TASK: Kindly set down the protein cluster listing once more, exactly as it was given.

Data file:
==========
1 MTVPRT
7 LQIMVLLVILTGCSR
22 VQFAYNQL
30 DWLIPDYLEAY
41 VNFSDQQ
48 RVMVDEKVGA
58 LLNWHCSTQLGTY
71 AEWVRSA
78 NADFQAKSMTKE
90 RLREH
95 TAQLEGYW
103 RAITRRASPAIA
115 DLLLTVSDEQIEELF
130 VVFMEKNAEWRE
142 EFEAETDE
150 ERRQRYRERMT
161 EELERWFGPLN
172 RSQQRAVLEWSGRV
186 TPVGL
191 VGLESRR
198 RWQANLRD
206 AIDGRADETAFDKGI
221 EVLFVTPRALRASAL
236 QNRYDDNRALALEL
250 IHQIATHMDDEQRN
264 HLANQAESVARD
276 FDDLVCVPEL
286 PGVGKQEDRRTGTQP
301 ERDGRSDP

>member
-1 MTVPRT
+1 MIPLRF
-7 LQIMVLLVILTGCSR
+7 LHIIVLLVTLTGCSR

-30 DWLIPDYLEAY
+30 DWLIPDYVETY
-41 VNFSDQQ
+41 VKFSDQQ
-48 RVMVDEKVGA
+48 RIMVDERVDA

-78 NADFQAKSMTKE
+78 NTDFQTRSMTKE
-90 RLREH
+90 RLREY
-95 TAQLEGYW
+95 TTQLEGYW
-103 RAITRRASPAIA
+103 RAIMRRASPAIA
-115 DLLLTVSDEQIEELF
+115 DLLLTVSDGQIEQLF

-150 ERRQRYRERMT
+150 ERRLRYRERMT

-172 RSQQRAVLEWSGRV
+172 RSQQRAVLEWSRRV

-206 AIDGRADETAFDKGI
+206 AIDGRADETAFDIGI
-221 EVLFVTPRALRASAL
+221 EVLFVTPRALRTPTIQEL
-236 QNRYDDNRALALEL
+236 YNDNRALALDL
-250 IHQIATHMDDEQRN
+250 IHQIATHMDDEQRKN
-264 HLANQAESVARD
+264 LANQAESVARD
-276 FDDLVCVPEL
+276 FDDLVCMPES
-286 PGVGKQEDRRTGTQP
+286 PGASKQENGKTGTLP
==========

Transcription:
1 MTVPRT
7 LQIMVLLVILTGCSR
22 VQFAYNQL
30 DWLIPDYLEAY
41 VNFSDQQ
48 RVMVDEKVGA
58 LLNWHCSTQLGTY
71 AEWVRSA
78 NADFQAKSMTKE
90 RLREH
95 TAQLEGYW
103 RAITRRASPAIA
115 DLLLTVSDEQIEELF
130 VVFMEKNAEWRE
142 EFEAETDE
150 ERRQRYRERMT
161 EELERWFGPLN
172 RSQQRAVLEWSGRV
186 TPVGL
191 VGLESRR
198 RWQANLRD
206 AIDGRADETAFDKGI
221 EVLFVTPRALRASAL
236 QNRYDDNRALALEL
250 IHQIATHMDDEQRN
264 HLANQAESVARD
276 FDDLVCVPEL
286 PGVGKQEDRRTGTQP
301 ERDGRSDP

>member
-1 MTVPRT
+1 MIPLRF
-7 LQIMVLLVILTGCSR
+7 LHIIVLLVTLTGCSR

-30 DWLIPDYLEAY
+30 DWLIPDYVETY
-41 VNFSDQQ
+41 VKFSDQQ
-48 RVMVDEKVGA
+48 RIMVDERVDA

-78 NADFQAKSMTKE
+78 NTDFQTRSMTKE
-90 RLREH
+90 RLREY
-95 TAQLEGYW
+95 TTQLEGYW
-103 RAITRRASPAIA
+103 RAIMRRASPAIA
-115 DLLLTVSDEQIEELF
+115 DLLLTVSDGQIEQLF

-150 ERRQRYRERMT
+150 ERRLRYRERMT

-172 RSQQRAVLEWSGRV
+172 RSQQRAVLEWSRRV

-206 AIDGRADETAFDKGI
+206 AIDGRADETAFDIGI
-221 EVLFVTPRALRASAL
+221 EVLFVTPRALRTPTIQEL
-236 QNRYDDNRALALEL
+236 YNDNRALALDL
-250 IHQIATHMDDEQRN
+250 IHQIATHMDDEQRKN
-264 HLANQAESVARD
+264 LANQAESVARD
-276 FDDLVCVPEL
+276 FDDLVCMPES
-286 PGVGKQEDRRTGTQP
+286 PGASKQENGKTGTLP